Turkish President Recep Tayyip Erdoğan claimed victory on May 14, garnering 49.5 percent of the vote in the presidential election, just shy of the majority required to avoid a runoff. However, his ruling Justice and Development Party (AKP) lost over 7 percent of the vote compared to the 2018 parliamentary elections. As the election dynamics remain unchanged, many doubt the prospects for change in the runoff. Erdoğan’s concerns seem to have shifted from the future of the AKP to the survival of the ruling Public Alliance, which was established in February 2018 between the AKP and the Nationalist Movement Party (MHP).
The Supreme Election Board (YSK), prominent figures from the main opposition Republican People’s Party (CHP) and certain journalists and media houses were accused by some on election night of manipulating the voting results to keep Erdoğan as president. Both local and international election observers have reported in the past decade that elections in Turkey were not free and fair.
Turkish voters will return to the polls on May 28 for a runoff presidential election. This follows the failure of both Erdoğan and his opposition rival Kemal Kılıçdaroğlu to secure the required 50 percent to win the presidency. As Kılıçdaroğlu garnered 44.8 percent of the vote, the CHP, other parties and non-partisan NGOs have reportedly been more vigilant in protecting ballot boxes from potential tampering.
The AKP has faced numerous accusations of electoral fraud and violence since the 2014 local elections. Tactics allegedly employed by Erdoğan’s AKP to sway the vote include manipulating opinion polls, ballot stuffing, double voting, proxy voting, prematurely announcing the AKP’s victory through the state-run Anadolu Agency (AA) and imposing restrictions on social media. Nevertheless, the opposition parties, especially the main opposition CHP, are reportedly deploying strategic measures to counter any such manipulation due to the bitter experience of the 2015, 2018 and 2019 elections in which the AKP was accused of fraud by critics and observers.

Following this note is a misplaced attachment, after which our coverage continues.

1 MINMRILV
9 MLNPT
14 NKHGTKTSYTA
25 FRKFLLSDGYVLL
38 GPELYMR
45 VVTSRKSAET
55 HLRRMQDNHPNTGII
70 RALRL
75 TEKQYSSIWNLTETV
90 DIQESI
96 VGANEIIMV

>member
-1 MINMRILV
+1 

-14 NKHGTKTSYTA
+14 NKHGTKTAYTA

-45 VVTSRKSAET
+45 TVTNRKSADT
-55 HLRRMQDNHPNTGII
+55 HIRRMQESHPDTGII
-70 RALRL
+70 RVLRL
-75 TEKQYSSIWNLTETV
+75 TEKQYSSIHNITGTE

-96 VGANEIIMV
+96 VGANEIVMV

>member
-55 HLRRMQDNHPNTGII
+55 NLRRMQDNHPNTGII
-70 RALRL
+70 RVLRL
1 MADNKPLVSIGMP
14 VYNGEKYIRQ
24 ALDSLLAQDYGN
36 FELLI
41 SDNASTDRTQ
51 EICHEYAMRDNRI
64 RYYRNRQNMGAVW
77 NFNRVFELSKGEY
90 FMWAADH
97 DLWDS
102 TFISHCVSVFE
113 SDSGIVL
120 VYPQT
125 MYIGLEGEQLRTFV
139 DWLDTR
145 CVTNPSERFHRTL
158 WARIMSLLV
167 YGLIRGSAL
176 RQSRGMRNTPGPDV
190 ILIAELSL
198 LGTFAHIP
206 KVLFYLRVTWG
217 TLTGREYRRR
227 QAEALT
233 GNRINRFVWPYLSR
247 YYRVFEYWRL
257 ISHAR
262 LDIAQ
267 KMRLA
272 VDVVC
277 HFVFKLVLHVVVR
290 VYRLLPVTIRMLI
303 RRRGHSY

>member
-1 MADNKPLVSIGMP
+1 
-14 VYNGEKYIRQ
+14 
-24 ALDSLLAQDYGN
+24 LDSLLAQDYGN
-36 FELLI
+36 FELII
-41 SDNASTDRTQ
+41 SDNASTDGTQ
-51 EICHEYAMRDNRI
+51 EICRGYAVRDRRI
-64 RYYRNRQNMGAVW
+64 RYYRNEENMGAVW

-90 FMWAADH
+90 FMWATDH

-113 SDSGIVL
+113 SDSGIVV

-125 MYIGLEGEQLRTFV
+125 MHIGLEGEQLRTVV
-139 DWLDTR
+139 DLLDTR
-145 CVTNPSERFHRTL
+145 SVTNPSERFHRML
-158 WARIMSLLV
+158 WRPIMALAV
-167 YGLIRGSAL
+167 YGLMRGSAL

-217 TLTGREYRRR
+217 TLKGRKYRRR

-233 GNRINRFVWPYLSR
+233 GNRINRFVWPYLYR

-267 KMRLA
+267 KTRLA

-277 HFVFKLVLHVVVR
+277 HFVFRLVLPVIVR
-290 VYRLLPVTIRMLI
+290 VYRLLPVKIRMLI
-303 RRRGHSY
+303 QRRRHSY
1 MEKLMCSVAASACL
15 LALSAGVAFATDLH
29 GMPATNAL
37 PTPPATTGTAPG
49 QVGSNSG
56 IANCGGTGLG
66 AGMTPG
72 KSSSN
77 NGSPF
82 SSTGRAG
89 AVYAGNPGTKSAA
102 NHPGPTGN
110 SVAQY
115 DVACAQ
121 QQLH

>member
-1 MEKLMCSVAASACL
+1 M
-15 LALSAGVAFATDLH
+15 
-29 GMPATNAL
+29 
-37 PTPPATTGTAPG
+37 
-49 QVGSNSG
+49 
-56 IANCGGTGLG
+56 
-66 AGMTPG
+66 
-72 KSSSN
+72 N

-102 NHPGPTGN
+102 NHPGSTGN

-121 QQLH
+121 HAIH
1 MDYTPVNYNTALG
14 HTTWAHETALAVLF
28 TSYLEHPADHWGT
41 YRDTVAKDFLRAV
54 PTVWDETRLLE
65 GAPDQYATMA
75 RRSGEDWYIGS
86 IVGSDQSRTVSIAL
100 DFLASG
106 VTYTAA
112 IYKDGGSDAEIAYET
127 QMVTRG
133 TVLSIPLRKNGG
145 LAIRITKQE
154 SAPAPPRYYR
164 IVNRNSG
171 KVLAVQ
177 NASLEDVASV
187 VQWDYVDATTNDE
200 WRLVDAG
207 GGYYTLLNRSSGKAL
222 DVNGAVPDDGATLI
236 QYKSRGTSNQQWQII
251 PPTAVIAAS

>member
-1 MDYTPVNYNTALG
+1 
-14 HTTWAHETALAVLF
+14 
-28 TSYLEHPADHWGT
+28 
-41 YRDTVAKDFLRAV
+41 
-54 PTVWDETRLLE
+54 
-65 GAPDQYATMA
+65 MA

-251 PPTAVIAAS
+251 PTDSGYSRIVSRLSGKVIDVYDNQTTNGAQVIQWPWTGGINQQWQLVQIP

Turkey’s opposition candidate Kılıçdaroğlu has accused Russia of spreading disinformation ahead of the May 14 presidential and parliamentary elections. Although Kılıçdaroğlu has yet to provide specific evidence to support his allegations against the Kremlin, some Turkish journalists have reported interference by some of Kılıçdaroğlu’s own aides in the election process and accused them of working in favor of Erdoğan instead of the opposition they purportedly serve.
Several Turkish media outlets that are typically critical of Erdoğan’s AKP, such as Sözcü TV and Halk TV, faced criticism for using data provided by AA, which has been accused of inflating Erdoğan’s votes during the early hours of vote counting. There have been claims that these stations contributed to a premature narrative of Erdoğan’s victory.
Exiled journalist Said Safa alleged that some figures who are usually critical of the Erdoğan administration manipulated the election in favor of the Public Alliance. Another journalist living in exile, Cevheri Güven, claimed on his YouTube channel that CHP Vice Chairman Tuncay Özkan, who owns KRT TV and ANKA, assisted Erdoğan on election night.
Selahattin Demirtaş, former co-chair of the pro-Kurdish Peoples’ Democratic Party (HDP) who has been imprisoned since 2016, accused the Public Alliance of vote rigging. According to Demirtaş, many AKP and MHP members masqueraded as opposition party observers on ballot box committees with the intention of altering votes to favor the Public Alliance. Demirtaş further alleged that Interior Minister Süleyman Soylu established a digital center to manipulate votes.
Erdoğan has appointed a relative to the YSK, and critics argue that he has consolidated his power within the army by purging half its generals. These moves, critics say, make it easier for him to exert influence over the voting process without resorting to direct manipulation of ballot boxes. There have been allegations that the YSK has tampered with vote counts to favor Erdoğan, even attributing votes from the opposition Green Left Party to the MHP and thereby increasing the tally for the ultranationalist candidate Sinan Oğan.
Given Erdoğan’s control over key state institutions and his alliances with influential figures, there is apprehension about potential irregularities in the upcoming runoff. Critics worry that Erdoğan and his allies may attempt to rig the votes to maintain his grip on power and block the CHP’s bid to reinstate the parliamentary system.
Local and international election observers, including the Organization for Security and Co-operation in Europe Parliamentary Assembly (OSCE PA), have reported that the ruling party enjoyed an unjustified advantage in the elections due to biased media coverage and restrictions on freedom of expression and assembly. These reports have raised serious concerns about whether the runoff can accurately reflect the democratic will of the Turkish people.